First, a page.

Change Your Image
Upload An Image
Crop And Save
Technically great but sketchy and superficial
I finally got from amazon.fr the French DVD of this Canadian production with Marie Antoinette expert Chantal Thomas as historical consultant.
It is technically quite stunning when you think that ALL scenes are virtually recreated: just the actors and a few pieces of furniture are real. It really seems shot on location.
As a movie (a docu-fiction?) it is far too sketchy and superficial (just a succession of key moments in Marie Antoinette's life commented by a voice-over with a few dialog by the actors) to be absorbing. The acting is overall competent with Canadian actress Karine Vanasse really quite appreciable as the queen (her final reading of the testament letter is moving).
No Austrian childhood is shown: the movie starts just before the queen leaves her prison for the scaffold and starts remembering her first arrival in Versailles.
The film is historically quite valid (facts and period costume design are respected), even though Marie Antoinette is described as being a little too "tête à vents" even in her mature years. I also found one big historical error: Marie Antoinette is shown in the Conciergerie with both her children (the dauphin is taken from her in the Conciergerie) while it is universally known that she left the Temple prison for the Conciergerie alone.
Marie Antoinette (2006)
A perfect example of counterhistory
I finally saw the movie: I really was prepared not to like, but in the end I enjoyed it very much. It's not a movie about the real Marie Antoinette. It's just a personal dream about her and in that sense the film works beautifully in my opinion. I did not find it boring at all. It was a pleasure to watch, like a picture to be framed. And despite its countless inaccuracies, it is even more historically accurate than some would-be historical movies like "Elizabeth". And in the end I found some of my personal Antoinette in Coppola's vision. It's a perfect example of counterhistory, which must be watched with an open mind.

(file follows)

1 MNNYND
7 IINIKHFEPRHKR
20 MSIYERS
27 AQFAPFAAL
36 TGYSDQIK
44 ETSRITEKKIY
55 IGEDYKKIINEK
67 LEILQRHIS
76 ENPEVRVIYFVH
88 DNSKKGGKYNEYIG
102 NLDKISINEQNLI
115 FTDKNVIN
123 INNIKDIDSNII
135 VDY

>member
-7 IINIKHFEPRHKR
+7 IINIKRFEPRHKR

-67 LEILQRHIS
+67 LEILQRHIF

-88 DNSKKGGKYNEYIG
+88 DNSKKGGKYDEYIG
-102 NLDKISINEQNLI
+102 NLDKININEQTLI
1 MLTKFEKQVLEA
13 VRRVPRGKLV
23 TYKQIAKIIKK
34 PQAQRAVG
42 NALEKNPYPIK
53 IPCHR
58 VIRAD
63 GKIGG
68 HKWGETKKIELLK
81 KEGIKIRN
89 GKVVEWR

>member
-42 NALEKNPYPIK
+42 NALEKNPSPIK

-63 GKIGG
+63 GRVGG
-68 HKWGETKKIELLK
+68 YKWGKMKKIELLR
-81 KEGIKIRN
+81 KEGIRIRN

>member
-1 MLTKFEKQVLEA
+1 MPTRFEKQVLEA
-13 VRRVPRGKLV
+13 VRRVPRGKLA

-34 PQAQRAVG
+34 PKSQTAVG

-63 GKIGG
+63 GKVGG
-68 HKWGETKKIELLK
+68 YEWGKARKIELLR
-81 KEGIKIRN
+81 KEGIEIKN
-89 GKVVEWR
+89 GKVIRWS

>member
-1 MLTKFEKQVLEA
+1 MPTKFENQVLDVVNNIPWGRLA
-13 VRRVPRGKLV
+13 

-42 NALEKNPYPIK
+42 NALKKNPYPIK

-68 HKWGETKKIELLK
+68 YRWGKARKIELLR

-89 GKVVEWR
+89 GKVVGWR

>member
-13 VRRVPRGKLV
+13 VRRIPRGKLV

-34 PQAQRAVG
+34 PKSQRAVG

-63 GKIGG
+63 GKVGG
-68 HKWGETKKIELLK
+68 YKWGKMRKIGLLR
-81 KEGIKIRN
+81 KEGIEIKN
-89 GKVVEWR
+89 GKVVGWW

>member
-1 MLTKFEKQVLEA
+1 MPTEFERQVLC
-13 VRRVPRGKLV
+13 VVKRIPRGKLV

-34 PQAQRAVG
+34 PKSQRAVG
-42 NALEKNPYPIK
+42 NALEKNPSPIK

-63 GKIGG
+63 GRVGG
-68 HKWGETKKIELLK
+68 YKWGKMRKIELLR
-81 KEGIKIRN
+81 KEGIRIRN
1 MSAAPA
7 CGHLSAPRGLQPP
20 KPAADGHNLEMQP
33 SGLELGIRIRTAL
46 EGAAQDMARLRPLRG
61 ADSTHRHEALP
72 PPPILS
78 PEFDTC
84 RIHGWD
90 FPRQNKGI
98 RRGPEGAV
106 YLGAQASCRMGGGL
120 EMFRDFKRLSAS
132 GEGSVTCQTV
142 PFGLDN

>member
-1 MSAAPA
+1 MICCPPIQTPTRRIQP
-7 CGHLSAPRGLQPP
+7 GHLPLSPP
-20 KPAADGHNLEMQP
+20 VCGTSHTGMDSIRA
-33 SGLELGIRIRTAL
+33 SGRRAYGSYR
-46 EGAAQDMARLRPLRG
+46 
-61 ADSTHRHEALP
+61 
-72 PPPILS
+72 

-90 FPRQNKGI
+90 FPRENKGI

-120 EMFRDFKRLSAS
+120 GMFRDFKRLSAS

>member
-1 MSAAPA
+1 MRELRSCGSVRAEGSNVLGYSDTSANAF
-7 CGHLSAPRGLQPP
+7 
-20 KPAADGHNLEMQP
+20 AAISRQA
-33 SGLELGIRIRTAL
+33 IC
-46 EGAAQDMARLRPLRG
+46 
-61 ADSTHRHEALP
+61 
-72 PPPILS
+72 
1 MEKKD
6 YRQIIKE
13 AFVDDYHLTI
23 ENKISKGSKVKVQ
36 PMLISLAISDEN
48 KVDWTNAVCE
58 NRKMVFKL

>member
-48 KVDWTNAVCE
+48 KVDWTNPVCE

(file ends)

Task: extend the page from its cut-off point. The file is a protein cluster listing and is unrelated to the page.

Les soeurs Brontë (1979)
A feast for Bronte fans!
A feast of perfect acting (the three actresses earn applause), inspired direction and splendid photography (which evokes the outside and the inner landscapes of the sister writers), but strictly reserved to Bronte admirers. The screenplay, built upon continuous references to the Bronte artistic work, can create a sense of icy estrangement, but who is familiar with the writings and the life of the Bronte sisters (maybe through the cult Charlotte bio by Elizabeth Gaskell) will be enchanted. It is a pity this movie remains mainly unseen. The only chance to obtain it at the moment is to get the Spanish DVD which also features the French version.
Stunning Marie Antoinette portrait
The last days of queen Marie Antoinette stunningly portrayed by a director who's clearly done a massive historical research. Andre Castelot, author of one of the best queen's biographies, penned such a beautiful, accurate screenplay based on the trial papers. Ute Lemper is simply perfect as Antoinette (the actress' mother language is German, just like the queen's, and that adds something special when you hear her musical French). Terrific production, lighting and costumes make this a beautiful visual experience. Historical accurancy at its best in a very passional and moving rendering. The DVD is being released in France in May 2004, don't miss it!